As Rwanda gains membership in the United Nations Educational, Scientific and Cultural Organization (UNESCO), the country is lobbying for a proposal that will make Nyungwe forest added to the World Heritage Sites list.
Francois Ngarambe, Rwanda’s permanent delegate to the UNESCO confirmed that Rwanda’s membership in the UNESCO’s World Heritage Committee is a big global opportunity, to contribute to the promotion of nature, history and cultural heritage of the country.
“The nation is endowed with such a big opportunity to start with,” Francois Ngarambe said. He said countries that supported Rwanda’s candidacy in the UNESCO World Heritage Committee.
“Our candidacy was pushed by other member countries,” he said.
The move has come after many agencies responsible for conservation including Rwanda Development Board, Rwanda Environmental Management Authority, and others submitted a joint bid proposing that Nyungwe be added to the World Heritage site.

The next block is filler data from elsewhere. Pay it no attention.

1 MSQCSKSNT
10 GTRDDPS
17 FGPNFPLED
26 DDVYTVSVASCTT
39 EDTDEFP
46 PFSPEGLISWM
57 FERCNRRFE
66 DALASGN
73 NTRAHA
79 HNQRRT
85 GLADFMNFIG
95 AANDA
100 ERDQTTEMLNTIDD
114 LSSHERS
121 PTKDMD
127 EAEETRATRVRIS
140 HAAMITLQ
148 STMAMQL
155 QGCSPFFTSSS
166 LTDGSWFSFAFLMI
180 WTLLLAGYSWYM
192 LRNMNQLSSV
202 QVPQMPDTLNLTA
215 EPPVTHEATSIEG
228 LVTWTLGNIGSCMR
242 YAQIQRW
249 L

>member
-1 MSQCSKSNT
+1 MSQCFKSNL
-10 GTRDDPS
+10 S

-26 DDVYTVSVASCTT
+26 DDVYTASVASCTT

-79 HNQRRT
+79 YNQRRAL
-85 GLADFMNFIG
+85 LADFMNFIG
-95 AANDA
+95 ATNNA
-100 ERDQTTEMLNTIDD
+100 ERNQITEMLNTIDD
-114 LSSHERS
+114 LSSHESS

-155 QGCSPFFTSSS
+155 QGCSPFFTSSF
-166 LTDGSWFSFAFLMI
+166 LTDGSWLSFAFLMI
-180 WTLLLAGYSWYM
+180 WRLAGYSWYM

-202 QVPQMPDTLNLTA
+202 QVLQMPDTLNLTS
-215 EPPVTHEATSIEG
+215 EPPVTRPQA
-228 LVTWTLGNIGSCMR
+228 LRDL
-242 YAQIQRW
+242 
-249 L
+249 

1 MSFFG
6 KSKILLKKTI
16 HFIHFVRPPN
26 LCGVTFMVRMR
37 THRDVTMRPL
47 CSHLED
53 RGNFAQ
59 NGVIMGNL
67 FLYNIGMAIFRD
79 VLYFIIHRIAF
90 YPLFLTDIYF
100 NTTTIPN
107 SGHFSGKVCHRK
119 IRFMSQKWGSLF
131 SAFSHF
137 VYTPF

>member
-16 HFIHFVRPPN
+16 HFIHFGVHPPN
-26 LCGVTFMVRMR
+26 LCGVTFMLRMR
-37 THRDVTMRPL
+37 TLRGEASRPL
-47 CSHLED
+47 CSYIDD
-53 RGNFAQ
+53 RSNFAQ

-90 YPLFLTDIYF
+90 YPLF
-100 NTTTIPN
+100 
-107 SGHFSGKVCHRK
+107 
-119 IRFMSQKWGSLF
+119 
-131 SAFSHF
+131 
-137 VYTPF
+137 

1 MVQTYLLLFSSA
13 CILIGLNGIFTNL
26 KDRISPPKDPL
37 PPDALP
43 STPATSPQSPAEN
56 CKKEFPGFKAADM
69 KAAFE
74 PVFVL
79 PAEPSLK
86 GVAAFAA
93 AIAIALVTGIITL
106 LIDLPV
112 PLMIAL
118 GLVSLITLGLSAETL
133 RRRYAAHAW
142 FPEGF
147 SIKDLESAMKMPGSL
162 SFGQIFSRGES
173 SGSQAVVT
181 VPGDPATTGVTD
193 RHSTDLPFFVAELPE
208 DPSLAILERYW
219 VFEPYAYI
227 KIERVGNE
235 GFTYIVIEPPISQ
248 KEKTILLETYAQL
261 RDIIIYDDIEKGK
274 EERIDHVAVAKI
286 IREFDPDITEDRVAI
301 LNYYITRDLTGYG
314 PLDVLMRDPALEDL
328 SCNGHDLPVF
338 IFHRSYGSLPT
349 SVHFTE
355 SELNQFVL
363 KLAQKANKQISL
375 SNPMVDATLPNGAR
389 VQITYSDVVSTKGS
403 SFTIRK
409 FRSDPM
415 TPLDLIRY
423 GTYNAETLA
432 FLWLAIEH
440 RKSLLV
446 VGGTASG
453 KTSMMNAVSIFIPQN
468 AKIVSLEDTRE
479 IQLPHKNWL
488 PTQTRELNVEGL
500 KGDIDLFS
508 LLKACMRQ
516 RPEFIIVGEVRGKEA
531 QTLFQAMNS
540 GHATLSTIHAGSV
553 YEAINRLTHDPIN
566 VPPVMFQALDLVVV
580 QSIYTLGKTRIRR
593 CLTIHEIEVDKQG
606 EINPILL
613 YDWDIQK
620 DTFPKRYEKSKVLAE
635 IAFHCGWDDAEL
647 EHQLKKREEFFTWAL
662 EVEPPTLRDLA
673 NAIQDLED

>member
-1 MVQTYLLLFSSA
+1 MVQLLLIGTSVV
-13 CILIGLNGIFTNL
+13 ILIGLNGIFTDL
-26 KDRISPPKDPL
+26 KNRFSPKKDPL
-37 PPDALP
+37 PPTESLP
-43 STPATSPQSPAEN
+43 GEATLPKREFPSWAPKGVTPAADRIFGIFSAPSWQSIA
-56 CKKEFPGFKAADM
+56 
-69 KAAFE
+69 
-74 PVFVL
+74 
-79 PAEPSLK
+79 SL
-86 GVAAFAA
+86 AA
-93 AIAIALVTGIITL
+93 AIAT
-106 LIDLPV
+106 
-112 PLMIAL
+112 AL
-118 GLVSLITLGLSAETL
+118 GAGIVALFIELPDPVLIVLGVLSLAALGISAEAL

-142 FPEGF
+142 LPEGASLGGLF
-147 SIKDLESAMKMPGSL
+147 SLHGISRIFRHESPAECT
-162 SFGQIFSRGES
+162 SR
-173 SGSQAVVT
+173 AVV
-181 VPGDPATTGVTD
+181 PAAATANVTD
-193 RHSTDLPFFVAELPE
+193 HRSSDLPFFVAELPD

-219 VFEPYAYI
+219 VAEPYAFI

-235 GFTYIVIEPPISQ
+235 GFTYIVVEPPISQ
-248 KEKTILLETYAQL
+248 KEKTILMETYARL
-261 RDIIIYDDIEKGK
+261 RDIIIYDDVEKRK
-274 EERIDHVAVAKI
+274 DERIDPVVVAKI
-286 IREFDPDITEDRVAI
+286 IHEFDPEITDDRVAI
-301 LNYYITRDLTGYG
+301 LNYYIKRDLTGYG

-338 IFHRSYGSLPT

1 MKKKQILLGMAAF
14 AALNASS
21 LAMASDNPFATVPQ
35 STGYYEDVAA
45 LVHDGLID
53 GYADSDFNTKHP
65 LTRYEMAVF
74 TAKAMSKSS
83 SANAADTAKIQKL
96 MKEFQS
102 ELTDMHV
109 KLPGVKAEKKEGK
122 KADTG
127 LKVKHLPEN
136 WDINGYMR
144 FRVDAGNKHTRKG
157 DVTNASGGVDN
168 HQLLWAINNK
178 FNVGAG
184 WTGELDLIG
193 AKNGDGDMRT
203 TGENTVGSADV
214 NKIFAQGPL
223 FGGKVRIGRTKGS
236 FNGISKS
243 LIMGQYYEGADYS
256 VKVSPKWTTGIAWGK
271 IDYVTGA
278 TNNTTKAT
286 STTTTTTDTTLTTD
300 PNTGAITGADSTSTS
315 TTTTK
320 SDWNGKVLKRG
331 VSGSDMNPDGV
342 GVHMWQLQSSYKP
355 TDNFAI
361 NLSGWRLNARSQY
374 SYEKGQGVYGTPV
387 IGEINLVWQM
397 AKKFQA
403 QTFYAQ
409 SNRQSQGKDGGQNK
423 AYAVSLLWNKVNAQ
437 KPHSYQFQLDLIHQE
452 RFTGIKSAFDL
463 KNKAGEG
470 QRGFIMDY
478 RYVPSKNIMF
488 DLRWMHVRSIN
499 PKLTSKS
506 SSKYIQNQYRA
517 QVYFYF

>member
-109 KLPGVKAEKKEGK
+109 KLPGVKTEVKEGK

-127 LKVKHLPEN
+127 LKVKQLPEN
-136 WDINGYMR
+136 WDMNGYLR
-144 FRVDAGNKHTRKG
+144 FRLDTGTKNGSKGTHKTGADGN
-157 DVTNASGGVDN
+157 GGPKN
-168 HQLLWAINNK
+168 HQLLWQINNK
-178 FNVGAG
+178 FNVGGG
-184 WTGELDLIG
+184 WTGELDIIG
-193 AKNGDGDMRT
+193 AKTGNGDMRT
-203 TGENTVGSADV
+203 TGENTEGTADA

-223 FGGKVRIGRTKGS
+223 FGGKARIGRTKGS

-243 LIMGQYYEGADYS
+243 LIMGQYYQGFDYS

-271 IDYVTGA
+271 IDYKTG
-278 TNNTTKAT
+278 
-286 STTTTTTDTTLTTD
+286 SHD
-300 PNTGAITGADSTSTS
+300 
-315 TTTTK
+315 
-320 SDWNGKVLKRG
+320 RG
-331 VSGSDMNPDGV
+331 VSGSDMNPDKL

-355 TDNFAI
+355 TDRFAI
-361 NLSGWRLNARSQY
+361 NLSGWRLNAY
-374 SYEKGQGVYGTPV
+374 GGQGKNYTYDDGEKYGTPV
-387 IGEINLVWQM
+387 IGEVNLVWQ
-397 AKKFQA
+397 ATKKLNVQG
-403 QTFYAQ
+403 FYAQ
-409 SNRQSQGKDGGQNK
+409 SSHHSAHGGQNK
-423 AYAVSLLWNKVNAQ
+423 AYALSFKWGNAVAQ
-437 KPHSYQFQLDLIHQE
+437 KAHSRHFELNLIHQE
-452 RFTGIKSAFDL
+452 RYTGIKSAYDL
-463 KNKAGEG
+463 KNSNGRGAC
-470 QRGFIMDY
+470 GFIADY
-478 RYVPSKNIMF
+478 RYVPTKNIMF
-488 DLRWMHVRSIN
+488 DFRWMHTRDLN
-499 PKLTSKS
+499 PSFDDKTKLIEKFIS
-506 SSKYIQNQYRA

Nyungwe national park is one of the rare and oldest natural African, which is also of recent geographical research, designated the area as the source of the river Nile. The park was first conserved in 1933 as a tourist reserve and scaled up in 1980’s. Nyungwe has a size of 1,019 Square Kilometers and it is the largest mountainous forest in East Africa and shelters a number of species that are danger to extinction.
According to Africa’s adventure vacations, Nyungwe Forest National Park is a home of over 340 bird species with 29 species of the endemic to Albertine rift that are not visible in other regions.
Nyungwe also shelters about 1050 plant species and 68 of these plants can only be traced in the Albertine rift including the orchids.
Nyungwe is a blessing to the nearest communities particularly its plants that are regarded as traditional medicines.
In 2010, Nyungwe launched canopy walk which has attracted both national and international tourists for bird watching and eye-catchy waterfalls. Rwanda’s parliament has also passed a law on the conservation and protection of biodiversity to enable the conservation and protection of fauna and flora.